Belgian Tervuren: This elegant and highly active dog is among the four herding dog breeds from Belgium. This is the most beautiful among the four breeds with a collarette in males around neck. They love to move all the time. Since it is a herding dog, you should be active to keep your Tervuren happy with also mental engagement as they are an intelligent breed.
They are very agile and good at any dog sports and so, is a perfect breed to fit in with people who really love to include their dogs in dog sports or in agility and love to participate in such sports. With their many desirable characteristics, they are good in multi fields like agility, sports, obedience, tracking, search and rescue and as also therapy dogs. So, let’s try to know more about Tervuren.
Belgian Tervuren Origin
The origins of Belgian Tervuren is same as the other three Belgian herding dogs with going back to ancient times without any different distinct breed. Sheepdogs were used by Balgae tribe from starting of using livestock and dogs got more refined in their work of herding and protection through mediaeval and Renaissance periods. But, there were no distinct breeds present as people didn’t divide dogs according to any specific traits. After some years of Belgium’s independence in 1891, people of Belgium got interested in finding their national dog.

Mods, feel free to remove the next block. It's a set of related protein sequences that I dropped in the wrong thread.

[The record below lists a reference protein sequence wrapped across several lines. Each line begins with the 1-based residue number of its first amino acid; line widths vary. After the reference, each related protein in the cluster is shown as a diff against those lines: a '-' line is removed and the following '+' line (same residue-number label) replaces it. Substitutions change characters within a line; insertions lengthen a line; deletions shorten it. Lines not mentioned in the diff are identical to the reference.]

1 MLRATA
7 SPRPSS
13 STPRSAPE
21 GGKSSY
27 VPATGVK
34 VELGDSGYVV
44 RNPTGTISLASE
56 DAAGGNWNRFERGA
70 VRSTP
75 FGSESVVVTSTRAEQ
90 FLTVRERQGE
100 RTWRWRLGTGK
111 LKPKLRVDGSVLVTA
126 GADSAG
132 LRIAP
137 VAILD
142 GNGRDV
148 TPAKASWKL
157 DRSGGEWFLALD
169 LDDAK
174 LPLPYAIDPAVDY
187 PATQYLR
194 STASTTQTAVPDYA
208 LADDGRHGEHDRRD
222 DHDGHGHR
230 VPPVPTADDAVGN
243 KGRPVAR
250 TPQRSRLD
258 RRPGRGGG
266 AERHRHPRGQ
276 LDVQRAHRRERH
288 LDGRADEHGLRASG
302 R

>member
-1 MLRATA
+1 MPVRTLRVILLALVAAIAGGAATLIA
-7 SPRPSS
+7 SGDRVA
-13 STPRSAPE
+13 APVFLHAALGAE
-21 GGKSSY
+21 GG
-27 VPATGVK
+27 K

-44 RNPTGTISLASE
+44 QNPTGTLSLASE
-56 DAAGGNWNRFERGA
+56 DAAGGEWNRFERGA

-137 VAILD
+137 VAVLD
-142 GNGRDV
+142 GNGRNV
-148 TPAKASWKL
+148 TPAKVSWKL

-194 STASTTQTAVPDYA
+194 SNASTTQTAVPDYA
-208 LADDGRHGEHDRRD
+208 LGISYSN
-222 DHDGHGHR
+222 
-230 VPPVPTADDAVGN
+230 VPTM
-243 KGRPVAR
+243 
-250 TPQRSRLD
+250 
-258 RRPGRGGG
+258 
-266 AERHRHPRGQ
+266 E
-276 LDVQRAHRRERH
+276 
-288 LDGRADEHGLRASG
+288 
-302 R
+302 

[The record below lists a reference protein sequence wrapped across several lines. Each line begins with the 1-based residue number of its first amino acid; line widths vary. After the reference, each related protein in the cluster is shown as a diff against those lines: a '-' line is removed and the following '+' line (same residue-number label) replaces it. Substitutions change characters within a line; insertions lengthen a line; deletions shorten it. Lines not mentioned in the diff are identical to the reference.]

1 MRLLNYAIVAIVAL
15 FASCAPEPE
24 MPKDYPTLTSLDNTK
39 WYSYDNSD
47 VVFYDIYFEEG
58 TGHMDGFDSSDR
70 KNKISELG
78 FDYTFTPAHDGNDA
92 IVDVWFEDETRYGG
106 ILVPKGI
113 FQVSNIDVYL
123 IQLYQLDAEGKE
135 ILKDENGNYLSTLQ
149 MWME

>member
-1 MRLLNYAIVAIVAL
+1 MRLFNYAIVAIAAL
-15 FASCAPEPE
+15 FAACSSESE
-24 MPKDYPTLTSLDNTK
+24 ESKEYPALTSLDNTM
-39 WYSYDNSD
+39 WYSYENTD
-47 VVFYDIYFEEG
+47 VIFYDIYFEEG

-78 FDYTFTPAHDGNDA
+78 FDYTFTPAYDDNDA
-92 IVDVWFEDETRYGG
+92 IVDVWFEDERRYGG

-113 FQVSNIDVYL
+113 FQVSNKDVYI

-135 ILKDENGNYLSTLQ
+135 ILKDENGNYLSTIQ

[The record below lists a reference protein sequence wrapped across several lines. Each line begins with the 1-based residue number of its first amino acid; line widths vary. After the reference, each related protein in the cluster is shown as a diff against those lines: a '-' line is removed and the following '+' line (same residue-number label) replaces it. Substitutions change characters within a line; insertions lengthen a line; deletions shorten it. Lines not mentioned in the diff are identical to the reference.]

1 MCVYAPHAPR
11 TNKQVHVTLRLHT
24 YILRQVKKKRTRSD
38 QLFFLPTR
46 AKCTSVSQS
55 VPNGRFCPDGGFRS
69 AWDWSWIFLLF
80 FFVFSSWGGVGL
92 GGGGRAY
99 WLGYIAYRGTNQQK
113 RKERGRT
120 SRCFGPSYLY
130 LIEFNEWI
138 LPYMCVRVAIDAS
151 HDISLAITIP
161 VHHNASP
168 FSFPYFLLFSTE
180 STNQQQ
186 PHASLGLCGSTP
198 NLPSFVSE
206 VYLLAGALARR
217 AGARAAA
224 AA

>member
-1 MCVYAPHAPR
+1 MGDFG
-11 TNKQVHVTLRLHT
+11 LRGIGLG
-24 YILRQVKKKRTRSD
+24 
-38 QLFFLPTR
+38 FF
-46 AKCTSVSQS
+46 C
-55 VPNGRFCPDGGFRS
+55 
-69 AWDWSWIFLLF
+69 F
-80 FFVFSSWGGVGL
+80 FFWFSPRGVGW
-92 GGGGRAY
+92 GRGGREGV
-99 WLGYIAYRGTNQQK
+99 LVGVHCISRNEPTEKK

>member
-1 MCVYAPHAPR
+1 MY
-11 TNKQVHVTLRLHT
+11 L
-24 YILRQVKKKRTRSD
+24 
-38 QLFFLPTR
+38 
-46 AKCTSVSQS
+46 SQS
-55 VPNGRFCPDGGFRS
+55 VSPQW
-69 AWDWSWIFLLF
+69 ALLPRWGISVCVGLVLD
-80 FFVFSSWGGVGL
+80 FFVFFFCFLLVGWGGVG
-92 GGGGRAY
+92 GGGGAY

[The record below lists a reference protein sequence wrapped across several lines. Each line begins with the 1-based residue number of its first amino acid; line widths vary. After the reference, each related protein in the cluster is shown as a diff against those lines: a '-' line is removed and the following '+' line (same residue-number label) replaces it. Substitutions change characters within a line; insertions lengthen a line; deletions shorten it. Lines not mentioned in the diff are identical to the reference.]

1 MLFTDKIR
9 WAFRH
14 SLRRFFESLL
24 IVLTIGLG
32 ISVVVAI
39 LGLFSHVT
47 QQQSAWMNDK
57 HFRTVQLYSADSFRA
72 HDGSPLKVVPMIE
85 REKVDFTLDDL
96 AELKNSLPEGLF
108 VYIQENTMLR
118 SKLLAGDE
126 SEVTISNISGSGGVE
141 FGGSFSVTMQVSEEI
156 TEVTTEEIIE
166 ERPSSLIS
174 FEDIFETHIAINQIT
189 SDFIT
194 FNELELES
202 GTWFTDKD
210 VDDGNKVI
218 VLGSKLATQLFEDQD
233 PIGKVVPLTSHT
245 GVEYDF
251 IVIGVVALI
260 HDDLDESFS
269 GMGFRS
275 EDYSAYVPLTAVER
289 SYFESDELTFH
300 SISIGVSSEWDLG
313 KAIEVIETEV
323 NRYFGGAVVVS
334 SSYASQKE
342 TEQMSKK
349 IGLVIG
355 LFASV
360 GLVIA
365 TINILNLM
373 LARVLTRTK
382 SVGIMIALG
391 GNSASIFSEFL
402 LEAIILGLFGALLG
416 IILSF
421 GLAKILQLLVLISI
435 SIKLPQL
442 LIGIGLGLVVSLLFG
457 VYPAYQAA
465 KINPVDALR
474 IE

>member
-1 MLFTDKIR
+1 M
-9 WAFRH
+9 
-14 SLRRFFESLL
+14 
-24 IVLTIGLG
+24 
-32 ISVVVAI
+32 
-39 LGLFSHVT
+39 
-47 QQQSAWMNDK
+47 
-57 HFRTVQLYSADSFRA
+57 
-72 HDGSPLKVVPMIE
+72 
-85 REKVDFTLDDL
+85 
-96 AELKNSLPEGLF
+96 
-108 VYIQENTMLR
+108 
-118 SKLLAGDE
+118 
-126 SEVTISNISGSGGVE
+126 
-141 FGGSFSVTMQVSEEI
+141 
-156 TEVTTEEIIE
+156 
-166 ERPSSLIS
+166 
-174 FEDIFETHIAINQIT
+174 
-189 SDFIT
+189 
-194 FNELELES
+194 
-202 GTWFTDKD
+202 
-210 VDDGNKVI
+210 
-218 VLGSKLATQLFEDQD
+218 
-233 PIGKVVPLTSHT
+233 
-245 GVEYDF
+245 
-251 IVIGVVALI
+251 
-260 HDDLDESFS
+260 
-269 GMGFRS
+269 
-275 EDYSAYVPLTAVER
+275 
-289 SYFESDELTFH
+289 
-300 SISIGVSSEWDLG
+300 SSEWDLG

In 29 September 1891 Club du Chien de Berger Beige was founded for this purpose. In November 1891 professor Adolph Reul of the Curegham Veterinary Medical School, collected 117 dogs to find a specific breed. He found that around 40 dogs had same physical traits almost but, they differed in coat length, texture and colour according to their region of origin.
So, it has been found four types of dogs. They were then further developed to get four distinct breeds of uniform standard in appearance. A man named Corbeel who was a brewer and dog breeder is credited to lay foundation stone of this breed with pups out of Tom and his female dog Poe. Their litter became the foundation of this breed. They are from a small village known as Tervuren in Belgium.
The first AKC herding championship dog was a Tervuren. They also work as police dogs in its own country Belgium.
Belgian Tervuren Temperament